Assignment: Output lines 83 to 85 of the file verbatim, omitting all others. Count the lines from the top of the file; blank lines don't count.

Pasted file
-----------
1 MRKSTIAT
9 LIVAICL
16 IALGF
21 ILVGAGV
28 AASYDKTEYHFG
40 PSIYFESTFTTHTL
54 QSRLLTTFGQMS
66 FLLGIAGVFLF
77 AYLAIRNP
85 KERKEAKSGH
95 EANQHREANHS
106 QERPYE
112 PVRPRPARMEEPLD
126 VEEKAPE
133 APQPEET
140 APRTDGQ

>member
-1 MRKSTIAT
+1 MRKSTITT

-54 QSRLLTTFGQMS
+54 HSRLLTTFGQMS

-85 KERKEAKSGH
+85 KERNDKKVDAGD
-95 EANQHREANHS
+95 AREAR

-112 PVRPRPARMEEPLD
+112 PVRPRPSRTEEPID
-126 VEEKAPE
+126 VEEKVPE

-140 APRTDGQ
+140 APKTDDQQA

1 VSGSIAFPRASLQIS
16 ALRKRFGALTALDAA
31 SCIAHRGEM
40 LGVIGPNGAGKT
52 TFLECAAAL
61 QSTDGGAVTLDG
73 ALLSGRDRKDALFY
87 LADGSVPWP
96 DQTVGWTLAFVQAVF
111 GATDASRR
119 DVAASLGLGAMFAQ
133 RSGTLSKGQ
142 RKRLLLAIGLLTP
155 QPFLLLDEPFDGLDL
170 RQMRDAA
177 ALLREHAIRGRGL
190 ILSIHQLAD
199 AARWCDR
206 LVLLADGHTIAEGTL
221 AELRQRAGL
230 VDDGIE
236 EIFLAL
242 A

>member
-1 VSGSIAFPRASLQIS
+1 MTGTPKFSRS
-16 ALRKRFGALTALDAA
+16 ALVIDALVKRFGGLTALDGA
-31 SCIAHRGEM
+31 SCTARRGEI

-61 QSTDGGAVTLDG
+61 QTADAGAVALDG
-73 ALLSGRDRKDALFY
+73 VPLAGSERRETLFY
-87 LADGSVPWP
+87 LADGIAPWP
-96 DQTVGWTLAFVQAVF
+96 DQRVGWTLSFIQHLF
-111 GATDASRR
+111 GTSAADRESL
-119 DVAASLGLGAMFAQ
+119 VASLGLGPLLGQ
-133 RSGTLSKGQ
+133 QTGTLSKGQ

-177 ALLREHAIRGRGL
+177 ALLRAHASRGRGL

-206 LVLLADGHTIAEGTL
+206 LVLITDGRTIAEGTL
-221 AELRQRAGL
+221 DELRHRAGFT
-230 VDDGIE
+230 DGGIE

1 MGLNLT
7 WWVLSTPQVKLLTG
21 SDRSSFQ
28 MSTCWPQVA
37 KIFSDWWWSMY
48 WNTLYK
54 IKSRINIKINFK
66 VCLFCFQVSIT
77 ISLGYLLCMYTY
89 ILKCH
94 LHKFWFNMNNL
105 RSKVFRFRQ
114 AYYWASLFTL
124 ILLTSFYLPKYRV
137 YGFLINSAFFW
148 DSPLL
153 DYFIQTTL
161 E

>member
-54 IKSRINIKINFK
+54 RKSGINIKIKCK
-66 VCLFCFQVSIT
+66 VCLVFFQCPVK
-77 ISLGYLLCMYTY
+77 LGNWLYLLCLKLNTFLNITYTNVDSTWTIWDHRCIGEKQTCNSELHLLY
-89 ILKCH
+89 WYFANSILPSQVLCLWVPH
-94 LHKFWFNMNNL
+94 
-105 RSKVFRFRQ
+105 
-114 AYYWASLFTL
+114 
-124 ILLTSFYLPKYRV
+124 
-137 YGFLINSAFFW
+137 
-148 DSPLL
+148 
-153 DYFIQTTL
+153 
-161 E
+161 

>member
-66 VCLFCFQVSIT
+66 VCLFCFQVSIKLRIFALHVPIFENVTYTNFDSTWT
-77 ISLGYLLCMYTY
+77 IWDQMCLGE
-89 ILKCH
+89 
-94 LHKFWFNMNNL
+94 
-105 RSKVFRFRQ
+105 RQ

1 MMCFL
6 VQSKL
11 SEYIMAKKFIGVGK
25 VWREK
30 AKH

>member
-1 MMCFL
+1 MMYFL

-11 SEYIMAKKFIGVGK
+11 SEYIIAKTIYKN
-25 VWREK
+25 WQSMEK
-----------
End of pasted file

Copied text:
+230 DGGIE

1 MGLNLT
7 WWVLSTPQVKLLTG